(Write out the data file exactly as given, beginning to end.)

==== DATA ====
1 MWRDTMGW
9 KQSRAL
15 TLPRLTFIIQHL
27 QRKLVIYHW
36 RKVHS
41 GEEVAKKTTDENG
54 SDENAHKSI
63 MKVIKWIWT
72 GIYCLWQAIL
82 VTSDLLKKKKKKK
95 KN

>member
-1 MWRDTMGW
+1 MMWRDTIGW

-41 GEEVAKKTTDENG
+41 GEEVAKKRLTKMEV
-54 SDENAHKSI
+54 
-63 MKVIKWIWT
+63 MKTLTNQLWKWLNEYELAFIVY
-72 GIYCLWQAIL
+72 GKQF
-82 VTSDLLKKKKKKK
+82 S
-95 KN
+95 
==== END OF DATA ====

1 MWRDTMGW
9 KQSRAL
15 TLPRLTFIIQHL
27 QRKLVIYHW
36 RKVHS
41 GEEVAKKTTDENG
54 SDENAHKSI
63 MKVIKWIWT
72 GIYCLWQAIL
82 VTSDLLKKKKKKK
95 KN

>member
-1 MWRDTMGW
+1 MMWRDTIGW

-41 GEEVAKKTTDENG
+41 GEEVAKKRLTKMEV
-54 SDENAHKSI
+54 
-63 MKVIKWIWT
+63 MKTLTNQLWKWLNEYELAFIVY
-72 GIYCLWQAIL
+72 GKQF
-82 VTSDLLKKKKKKK
+82 S
-95 KN
+95 